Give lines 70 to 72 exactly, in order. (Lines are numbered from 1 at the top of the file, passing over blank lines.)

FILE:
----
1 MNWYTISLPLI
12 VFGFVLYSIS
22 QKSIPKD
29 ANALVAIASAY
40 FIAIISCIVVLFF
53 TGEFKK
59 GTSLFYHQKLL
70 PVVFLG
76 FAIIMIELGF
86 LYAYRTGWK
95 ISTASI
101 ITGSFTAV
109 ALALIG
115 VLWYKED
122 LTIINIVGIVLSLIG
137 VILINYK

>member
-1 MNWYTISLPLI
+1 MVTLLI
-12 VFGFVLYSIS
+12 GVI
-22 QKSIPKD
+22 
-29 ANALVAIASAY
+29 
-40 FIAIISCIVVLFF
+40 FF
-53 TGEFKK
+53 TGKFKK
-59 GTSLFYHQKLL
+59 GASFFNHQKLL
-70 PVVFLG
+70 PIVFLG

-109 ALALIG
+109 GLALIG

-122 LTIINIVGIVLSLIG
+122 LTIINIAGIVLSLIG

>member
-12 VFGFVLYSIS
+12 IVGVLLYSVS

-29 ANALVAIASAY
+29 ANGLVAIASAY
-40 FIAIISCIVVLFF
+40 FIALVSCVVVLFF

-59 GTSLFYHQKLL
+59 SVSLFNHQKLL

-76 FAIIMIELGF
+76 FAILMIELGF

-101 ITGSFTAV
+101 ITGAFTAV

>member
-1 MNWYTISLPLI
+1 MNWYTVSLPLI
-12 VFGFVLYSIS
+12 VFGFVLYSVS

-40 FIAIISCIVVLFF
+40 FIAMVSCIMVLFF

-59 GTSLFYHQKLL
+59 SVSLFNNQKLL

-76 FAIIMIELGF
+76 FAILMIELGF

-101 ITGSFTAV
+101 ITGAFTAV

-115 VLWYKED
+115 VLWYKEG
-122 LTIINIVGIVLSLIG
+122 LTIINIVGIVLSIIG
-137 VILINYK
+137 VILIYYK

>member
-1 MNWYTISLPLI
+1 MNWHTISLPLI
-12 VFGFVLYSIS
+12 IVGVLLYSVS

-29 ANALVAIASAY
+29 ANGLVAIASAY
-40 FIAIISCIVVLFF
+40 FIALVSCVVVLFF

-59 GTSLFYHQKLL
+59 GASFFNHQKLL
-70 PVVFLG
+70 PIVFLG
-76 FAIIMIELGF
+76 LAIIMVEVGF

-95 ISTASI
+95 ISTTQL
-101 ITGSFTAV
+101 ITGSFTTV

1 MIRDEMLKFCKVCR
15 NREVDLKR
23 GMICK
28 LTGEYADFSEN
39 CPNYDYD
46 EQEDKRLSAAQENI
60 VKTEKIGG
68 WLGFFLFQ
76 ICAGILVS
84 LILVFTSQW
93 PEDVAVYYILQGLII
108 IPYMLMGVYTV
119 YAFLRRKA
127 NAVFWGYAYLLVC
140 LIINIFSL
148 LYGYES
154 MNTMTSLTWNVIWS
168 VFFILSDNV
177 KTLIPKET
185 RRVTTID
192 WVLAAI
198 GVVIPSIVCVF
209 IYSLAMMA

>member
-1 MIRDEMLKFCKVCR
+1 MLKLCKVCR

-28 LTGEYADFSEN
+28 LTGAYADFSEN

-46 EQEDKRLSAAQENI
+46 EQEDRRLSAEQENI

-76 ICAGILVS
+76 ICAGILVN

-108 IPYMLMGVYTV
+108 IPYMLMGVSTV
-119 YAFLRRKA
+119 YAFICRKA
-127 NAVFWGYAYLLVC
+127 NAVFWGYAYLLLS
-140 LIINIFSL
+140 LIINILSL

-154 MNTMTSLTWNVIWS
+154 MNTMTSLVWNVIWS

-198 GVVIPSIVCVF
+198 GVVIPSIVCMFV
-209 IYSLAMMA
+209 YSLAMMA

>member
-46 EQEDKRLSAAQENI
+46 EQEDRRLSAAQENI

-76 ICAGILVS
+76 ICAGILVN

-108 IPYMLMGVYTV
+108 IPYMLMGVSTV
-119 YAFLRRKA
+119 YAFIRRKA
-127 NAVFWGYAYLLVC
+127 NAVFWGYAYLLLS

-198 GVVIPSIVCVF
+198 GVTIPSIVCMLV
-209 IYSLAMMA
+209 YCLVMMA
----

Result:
>member
-1 MNWYTISLPLI
+1 MNWHTISLPLI